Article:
The Webbs were far from alone in their journeys to the Soviet Union, a steady stream of intellectual and political pilgrims from Britain journeyed to Russia throughout the  early years of the decade. Reader Bullard, the British Consul in Leningrad noted in his diary in July 1931 that:

“A party of English doctors and scientists passed through, mostly much impressed by what they had seen, and as they had been taken to all the showplaces and nothing else this is perhaps not remarkable.”12

Implicit in Bullard’s diary entry is the suggestion that the consul was well aware of how visitors to Russia were being misled, but the fact that there was a steady flow of political and economic tourists who drew largely the same, if not more sympathetic conclusions than the Webbs should tell us something. Sidney and Beatrice Webb, whilst important and dominant voices on the British left existed within the confines of left discourses, not independent of them, and therefore their views and opinions can be seen as part of a wider fashion, not an anomaly. Famously they were joined in their praise of the Soviet Union by fellow Fabians George Bernard Shaw and H.G. Wells (Wells, had previously satirised the Webbs themselves for their instinctual bureaucratic centralism in his novel The New Machiavelli. He lampooned them as Oscar and Altiora  Bailey, who’s passion for modernising and centralising had them replace trees with green parasol sunshades. 13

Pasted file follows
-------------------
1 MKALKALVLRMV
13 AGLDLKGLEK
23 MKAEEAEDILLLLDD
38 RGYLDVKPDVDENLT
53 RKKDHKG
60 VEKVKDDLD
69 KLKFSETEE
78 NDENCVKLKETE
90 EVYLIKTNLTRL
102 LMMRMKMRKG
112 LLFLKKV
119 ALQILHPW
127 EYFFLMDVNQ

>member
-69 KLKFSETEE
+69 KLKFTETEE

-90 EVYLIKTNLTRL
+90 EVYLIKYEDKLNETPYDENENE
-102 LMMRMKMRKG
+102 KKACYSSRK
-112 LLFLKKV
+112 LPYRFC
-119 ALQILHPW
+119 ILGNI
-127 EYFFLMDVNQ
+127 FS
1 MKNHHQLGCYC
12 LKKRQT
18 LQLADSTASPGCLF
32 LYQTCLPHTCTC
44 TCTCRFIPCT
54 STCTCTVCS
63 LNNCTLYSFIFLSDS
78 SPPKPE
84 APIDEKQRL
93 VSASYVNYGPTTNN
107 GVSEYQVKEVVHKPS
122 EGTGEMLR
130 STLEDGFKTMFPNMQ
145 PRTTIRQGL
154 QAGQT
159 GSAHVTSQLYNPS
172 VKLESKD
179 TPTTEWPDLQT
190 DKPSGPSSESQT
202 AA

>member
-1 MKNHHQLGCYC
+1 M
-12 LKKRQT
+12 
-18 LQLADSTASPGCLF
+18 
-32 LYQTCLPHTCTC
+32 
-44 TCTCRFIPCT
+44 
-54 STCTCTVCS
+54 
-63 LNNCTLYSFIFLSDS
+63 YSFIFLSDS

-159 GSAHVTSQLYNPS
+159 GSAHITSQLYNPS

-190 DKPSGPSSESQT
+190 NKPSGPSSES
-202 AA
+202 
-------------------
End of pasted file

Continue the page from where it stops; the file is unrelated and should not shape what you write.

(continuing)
Wells in 1932 wrote that Stalinism was:

“Dogmatic, resentful and struggling sorely, crazy with suspicion and persecution mania, ruled by a permanent terror, Russia never the less upholds the tattered banner of world collectivity and remains something splendid and hopeful in the spectacle of mankind.”14